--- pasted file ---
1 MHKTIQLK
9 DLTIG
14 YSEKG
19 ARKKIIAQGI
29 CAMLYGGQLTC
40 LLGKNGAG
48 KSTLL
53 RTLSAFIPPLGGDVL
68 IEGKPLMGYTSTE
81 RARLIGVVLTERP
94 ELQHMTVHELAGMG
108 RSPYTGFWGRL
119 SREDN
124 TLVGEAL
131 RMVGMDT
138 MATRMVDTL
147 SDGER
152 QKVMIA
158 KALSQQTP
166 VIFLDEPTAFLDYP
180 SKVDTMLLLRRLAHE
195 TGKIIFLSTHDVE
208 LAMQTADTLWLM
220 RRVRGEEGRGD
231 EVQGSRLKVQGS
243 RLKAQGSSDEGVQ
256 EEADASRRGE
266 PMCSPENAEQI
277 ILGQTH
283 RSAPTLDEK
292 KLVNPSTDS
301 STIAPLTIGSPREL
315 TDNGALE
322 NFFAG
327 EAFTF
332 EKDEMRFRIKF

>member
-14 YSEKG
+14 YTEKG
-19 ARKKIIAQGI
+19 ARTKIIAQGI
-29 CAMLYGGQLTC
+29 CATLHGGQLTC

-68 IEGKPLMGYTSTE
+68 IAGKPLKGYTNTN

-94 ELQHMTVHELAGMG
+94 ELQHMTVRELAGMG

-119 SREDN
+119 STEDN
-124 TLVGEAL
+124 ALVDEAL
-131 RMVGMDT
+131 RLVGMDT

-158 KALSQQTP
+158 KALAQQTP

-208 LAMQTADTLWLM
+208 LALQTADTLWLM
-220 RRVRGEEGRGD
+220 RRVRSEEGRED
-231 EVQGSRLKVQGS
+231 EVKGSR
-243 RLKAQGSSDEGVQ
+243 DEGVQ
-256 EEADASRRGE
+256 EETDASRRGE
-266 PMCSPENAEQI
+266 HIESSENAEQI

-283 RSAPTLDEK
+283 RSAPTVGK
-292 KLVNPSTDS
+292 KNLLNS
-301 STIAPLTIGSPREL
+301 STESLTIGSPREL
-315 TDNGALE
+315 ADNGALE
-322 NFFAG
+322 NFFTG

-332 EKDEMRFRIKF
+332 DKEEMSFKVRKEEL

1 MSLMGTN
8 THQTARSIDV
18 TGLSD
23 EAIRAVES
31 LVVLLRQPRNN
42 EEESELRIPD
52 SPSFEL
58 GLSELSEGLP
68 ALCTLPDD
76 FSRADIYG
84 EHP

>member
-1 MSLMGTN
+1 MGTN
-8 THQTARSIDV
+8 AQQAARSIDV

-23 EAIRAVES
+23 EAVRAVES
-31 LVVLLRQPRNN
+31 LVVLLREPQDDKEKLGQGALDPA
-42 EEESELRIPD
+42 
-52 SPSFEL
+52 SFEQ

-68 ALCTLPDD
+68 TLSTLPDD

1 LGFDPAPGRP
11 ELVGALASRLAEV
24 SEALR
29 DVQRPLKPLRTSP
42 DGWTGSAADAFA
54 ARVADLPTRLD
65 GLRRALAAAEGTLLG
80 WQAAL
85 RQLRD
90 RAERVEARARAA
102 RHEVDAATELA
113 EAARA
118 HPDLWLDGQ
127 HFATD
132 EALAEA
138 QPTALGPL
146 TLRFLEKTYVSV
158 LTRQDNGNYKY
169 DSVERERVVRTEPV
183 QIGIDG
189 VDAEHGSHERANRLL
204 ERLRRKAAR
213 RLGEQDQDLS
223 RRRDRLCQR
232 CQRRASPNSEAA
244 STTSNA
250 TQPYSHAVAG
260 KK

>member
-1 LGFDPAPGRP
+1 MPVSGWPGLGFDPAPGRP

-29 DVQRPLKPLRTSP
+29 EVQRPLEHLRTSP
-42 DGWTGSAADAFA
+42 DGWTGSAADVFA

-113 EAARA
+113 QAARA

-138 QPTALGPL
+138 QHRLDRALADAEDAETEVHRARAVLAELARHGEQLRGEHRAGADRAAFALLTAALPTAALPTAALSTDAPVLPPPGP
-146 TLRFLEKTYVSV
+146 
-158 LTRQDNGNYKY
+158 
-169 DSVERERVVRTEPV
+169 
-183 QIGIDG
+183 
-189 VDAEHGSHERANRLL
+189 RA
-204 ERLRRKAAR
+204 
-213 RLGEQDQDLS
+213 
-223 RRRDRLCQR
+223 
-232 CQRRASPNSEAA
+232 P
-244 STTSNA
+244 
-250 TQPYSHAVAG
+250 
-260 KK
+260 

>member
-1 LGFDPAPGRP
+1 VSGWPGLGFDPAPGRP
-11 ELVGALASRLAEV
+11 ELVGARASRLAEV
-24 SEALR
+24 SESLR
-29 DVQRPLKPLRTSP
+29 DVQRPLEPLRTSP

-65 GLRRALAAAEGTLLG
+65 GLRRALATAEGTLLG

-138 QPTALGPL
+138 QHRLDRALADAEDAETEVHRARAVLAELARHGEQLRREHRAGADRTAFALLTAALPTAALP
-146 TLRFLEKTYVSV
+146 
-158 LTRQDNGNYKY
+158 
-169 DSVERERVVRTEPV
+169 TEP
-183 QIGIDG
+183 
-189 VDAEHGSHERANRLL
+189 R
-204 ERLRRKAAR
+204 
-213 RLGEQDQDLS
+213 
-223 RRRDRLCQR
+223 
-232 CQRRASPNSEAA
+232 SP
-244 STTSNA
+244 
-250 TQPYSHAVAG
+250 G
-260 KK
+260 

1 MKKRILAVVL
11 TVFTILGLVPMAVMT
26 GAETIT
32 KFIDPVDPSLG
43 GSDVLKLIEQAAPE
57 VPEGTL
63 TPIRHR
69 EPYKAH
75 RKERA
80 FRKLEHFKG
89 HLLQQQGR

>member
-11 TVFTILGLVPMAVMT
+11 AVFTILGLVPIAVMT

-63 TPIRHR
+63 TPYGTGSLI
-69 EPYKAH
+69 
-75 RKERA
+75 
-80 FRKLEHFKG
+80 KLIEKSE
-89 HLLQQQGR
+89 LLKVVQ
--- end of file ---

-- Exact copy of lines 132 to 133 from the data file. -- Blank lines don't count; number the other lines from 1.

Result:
250 TQPYSHAVAG
260 KK